Clusterin in neurological disorders: Molecular perspectives and clinical relevance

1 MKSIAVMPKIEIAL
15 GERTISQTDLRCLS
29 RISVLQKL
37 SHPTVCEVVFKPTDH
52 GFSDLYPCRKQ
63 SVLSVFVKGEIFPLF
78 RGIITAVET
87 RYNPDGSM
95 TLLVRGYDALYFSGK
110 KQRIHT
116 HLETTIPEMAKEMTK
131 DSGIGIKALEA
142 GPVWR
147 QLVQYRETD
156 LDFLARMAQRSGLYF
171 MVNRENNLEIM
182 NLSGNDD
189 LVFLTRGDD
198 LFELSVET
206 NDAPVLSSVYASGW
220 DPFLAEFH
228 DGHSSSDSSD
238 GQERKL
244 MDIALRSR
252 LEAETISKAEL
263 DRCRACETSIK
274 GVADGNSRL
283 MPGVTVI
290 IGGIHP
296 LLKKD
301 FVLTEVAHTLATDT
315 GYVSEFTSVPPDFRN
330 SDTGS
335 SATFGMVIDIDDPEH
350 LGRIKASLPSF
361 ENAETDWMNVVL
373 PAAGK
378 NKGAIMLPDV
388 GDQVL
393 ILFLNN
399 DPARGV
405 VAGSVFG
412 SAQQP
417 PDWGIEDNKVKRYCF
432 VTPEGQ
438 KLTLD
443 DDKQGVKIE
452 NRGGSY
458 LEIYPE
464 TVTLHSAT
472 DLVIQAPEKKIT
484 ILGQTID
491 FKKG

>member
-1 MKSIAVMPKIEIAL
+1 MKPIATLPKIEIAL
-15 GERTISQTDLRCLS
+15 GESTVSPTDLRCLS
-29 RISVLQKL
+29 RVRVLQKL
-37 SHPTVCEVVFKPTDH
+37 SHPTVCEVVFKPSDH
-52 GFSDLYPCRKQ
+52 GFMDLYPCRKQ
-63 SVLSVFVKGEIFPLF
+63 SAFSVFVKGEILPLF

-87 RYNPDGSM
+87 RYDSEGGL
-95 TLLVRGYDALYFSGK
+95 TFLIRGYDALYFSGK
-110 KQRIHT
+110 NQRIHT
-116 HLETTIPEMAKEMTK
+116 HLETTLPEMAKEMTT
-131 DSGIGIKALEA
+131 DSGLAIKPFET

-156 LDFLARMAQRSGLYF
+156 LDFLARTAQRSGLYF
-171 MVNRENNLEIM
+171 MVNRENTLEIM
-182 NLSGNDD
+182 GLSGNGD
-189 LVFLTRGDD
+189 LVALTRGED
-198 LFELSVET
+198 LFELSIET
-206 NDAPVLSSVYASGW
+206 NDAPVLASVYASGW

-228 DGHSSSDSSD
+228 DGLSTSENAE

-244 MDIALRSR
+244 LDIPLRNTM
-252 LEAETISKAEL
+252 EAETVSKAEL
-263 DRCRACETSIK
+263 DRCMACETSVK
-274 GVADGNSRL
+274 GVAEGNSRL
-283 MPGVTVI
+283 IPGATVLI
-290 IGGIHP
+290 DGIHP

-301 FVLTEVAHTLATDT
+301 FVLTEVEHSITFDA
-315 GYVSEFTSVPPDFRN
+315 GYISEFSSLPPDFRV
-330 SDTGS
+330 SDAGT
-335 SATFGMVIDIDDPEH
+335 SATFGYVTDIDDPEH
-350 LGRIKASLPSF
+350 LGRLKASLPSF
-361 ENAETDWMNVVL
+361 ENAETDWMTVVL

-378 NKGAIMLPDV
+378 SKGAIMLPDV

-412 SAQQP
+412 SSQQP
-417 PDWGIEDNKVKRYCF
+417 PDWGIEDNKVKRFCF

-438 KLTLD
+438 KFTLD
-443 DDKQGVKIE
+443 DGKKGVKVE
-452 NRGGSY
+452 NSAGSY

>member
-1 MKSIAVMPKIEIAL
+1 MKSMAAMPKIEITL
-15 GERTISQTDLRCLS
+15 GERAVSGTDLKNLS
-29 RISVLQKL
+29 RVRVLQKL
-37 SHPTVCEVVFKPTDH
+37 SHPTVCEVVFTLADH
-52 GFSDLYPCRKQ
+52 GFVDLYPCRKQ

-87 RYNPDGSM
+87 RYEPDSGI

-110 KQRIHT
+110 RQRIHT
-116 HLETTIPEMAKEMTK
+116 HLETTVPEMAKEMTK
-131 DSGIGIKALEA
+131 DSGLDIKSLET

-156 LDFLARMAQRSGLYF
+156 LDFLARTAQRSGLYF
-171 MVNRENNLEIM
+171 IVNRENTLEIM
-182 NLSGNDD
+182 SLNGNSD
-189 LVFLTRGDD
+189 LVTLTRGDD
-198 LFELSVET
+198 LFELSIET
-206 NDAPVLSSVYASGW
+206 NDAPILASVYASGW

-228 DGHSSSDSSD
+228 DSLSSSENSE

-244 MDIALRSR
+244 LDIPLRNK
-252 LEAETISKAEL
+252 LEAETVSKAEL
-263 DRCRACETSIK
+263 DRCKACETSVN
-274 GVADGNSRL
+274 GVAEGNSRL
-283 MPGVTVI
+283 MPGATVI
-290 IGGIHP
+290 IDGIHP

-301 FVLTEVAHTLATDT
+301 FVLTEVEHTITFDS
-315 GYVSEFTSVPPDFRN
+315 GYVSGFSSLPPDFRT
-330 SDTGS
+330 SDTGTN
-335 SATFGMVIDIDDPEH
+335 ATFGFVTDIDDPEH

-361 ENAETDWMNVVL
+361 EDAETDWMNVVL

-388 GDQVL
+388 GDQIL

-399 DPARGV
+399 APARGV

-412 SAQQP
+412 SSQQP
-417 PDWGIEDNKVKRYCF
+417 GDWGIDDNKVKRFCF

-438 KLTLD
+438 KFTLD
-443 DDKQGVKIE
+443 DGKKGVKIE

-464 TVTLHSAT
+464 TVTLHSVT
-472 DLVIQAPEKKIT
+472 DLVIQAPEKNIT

ABSTRACT Firstly discovered in rete testis fluid, clusterin is a glycoprotein present in most of the other biological fluids. Several isoforms of clusterin are encoded from a single gene located on chromosome 8 in human species. Among the different isoforms, the secreted form of clusterin is expressed by a variety of tissues, including the nervous system under normal conditions. This form is presumed to play an anti-apoptotic role and seems to be a major determinant in cell survival and neuroplasticity after stroke. In animal models of this pathology, both neuronal and astroglial subpopulations express high levels of clusterin early after the ischemic damage. Recent lines of evidence point also to its possible involvement in neurodegenerative disorders. It is thought that in Alzheimer's disease the association between amyloidogenic peptides and clusterin contributes to limit Aβ species misfolding and facilitates their clearance from the extracellular space. Thus, intercellular and intracellular factors that modulate local clusterin expression in the nervous system may represent potent targets for neurodegenerative disease therapies. In this review we provide a critical overview of the most recent data on the involvement of clusterin in neurodegenerative diseases with special reference to their putative clinical relevance.